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Not guilty, says judge

The Story


After an 18-month trial, a judge has ruled that there was "no crime" in the actions of four doctors and a U.S. pharmaceutical company in relation to the tainted blood disaster. It's a ruling that provokes emotional reactions, as we see in this 2007 CBC-TV clip. "It was almost like my brain couldn't process it," says Janet Conners, whose husband died as a result of tainted blood, and who now suffers from HIV herself. "I was so certain that there would be a verdict of guilty." 

Medium: Television
Program: The National
Broadcast Date: Oct. 1, 2007
Guest(s): Janet Conners, Roger Perrault, John Plater, Michelle Scarpino, Mina Shah
Reporter: Laurie Graham
Duration: 2:58

Did You know?


• "There was no conduct that showed wanton and reckless disregard," said Justice Mary Lou Benotto in delivering her Oct. 1, 2007 verdict. "There was no marked departure from the standard of a reasonable person. On the contrary, the conduct examined in detail for over one and a half years confirms reasonable, responsible and professional actions and responses during a difficult time."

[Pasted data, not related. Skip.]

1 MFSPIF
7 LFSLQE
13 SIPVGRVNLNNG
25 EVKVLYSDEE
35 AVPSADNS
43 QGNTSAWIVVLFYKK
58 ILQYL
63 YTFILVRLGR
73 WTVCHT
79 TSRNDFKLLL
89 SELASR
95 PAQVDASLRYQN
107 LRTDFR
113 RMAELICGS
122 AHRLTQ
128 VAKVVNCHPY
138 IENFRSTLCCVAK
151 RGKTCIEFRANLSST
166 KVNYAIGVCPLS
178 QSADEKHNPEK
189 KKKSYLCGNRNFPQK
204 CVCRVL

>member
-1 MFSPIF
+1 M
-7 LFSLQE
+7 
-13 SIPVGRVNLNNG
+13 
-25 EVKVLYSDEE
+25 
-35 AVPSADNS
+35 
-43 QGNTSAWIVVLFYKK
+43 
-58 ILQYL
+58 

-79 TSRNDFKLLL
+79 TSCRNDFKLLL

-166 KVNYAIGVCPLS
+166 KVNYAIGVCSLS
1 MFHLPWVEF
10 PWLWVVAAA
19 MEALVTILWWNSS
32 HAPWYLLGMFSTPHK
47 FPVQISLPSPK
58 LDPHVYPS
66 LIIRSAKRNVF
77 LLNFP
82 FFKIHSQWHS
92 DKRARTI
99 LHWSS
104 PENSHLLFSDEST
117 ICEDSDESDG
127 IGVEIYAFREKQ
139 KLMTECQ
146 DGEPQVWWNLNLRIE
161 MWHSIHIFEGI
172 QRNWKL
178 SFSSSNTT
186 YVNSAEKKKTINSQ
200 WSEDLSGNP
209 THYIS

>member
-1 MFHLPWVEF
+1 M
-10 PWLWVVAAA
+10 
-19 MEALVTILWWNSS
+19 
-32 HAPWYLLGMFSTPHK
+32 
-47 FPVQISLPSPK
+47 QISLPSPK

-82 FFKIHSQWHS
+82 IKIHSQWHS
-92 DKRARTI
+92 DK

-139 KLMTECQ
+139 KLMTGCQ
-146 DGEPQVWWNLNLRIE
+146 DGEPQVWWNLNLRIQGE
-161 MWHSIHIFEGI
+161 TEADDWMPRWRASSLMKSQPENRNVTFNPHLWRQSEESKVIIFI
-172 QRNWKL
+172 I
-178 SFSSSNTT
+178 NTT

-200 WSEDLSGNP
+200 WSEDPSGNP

• Many survivors of the tragedy, as well as family of those afflicted, were shocked and outraged by the verdict. Mike McCarthy, past vice-president of the Canadian Hemophilia Society (who also contracted hepatitis C more than 20 years ago), called the decision "a miscarriage of justice."
• For more on the October 2007 ruling, please see the CBCNews.ca story Judge acquits four doctors in Canada's tainted blood trial.


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The Krever Report: Canada's Tainted Blood Disaster more